All We Are Saying, Is Give Peas A Chance

It’s springtime and what veggie exemplifies this season of rebirth more than fresh peas? Sadly true in some cases, many people think peas are just a cheap restaurant side dish that adds some ‘green’ to your plate. In reality, they are little powerhouses of nutrition that are a boon for your health and the whole planet.


In the weight management arena, peas are low-fat but high-everything-else. A cup of peas has less than 100 calories but lots of protein, fiber and micronutrients. Coming from peas’ strong anti-inflammatory properties are prevention of a whole host of issues including wrinkles, Alzheimer’s, arthritis, bronchitis, osteoporosis and candida.

Here’s an interesting fact, although considered a vegetable, green peas really are a fruit since they contain seeds developed from a flower—bet you didn’t know that! And our neighbor Canada is the largest producer of peas in the world. These little green wonders have such high-quality protein that many commercial protein powders are starting to use it to avoid the possible side effects of soy or dairy products.

So I’m giving you two different recipes in one blog highlighting peas as the centerpiece of each dish. First, is the Peas and Prosciutto Salad (below) that we served with our roast leg of lamb for Easter Dinner. Russ found it in our recent Bon Appétit magazine and thought it would make a perfect starter while the lamb rested after coming out of the oven. Topping it off with grated fresh horseradish over the salad adds a wonderful pop of flavor so don’t omit it.

This Peas and Prosciutto Salad combines both blanched fresh peas from the pod and sugar snap peas.

Peas are a perfect match with ham and cream, and together, they create a fast but luxurious sauce in the second recipe of Creamy Linguine with Peas, Ham, and Sage. If you don’t like sage, (seriously?) feel free to leave it out or substitute another herb, such as thyme or tarragon.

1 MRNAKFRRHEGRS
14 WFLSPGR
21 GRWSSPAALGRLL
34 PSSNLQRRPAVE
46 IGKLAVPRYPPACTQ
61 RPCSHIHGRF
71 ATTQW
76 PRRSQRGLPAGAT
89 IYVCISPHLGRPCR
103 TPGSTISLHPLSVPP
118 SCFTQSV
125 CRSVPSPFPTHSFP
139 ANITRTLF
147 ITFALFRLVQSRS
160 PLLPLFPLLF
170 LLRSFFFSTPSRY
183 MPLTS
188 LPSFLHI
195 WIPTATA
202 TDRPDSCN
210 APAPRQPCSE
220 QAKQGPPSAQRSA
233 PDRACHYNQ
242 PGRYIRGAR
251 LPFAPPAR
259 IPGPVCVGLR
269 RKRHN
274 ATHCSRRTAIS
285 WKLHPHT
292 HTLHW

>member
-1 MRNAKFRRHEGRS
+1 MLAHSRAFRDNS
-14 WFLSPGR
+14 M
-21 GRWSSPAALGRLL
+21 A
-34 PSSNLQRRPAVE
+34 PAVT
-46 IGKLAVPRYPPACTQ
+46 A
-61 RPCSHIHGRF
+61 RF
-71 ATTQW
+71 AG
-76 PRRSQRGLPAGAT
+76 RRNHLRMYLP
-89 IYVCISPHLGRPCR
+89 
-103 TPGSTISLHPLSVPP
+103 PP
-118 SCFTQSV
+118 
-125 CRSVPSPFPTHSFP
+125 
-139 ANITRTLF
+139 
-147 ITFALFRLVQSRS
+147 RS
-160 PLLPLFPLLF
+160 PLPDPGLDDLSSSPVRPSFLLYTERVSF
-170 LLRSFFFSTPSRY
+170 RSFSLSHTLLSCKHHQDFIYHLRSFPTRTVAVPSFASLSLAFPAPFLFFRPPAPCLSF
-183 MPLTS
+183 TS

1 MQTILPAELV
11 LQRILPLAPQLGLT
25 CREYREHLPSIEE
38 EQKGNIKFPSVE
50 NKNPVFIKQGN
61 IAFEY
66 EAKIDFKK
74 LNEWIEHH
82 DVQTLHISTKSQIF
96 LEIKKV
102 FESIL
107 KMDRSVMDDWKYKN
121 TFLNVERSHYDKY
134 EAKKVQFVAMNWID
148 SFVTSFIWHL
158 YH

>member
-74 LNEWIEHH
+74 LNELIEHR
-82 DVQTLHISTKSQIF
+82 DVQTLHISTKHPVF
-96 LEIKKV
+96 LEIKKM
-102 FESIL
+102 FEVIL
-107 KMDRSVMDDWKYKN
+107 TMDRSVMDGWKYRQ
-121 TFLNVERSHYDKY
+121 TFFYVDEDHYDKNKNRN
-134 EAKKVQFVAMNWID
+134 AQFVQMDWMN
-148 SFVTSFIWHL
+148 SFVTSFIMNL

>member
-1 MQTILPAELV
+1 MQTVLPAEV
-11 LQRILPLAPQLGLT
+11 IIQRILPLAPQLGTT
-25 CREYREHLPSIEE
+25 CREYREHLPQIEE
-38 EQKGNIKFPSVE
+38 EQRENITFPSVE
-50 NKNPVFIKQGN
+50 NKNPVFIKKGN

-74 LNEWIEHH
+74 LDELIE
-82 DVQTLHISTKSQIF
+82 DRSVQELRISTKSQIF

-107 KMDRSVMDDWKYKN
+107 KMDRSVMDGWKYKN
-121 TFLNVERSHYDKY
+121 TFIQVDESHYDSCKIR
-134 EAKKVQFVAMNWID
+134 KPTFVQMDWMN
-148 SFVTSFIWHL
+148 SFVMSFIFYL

If like me, you’re concerned about the high fat content and calories in heavy cream, you can slim it down a notch, while keeping in mind the flavor and texture of the recipe may be slightly different than you would get using heavy cream. *For each cup of heavy cream in the recipe, melt 1/3 cup of unsalted butter and add it to ¾ cup of milk. (Note that if you use low-fat milk, you will want to add 1 tablespoon of flour to thicken the mixture.) Just melt the butter and let cool, then blend in a bowl with the milk. Stir until well mixed.

Alternatively, for each 1 cup of heavy cream in a recipe, you can use a substitute of butter and half-and-half. *Melt 1/6 cup of butter and allow it to cool. Be sure it does not solidify during the cooling process. Put 7/8 cup of half-and-half into a bowl and stir in the cool melted butter until they are well blended.

TIP: Before you drain the pasta and peas, you’re instructed to reserve 1/2 cup of the cooking water (which I didn’t end up needing, although you may.) In prior recipes that required I save some of the pasta water, I unintentionally drained it all away, so putting a measuring cup in the strainer will remind you to reserve some of the liquid before you drain.

My instincts told me to add more sage (one of Russ’ favorite herbs) and some lemon zest to brighten up the dish. Unfortunately, all I had on hand was a half of a lemon that was already zested, so I just squeezed the juice over our plates and it did indeed add a bright note. Your call if you want to do the same.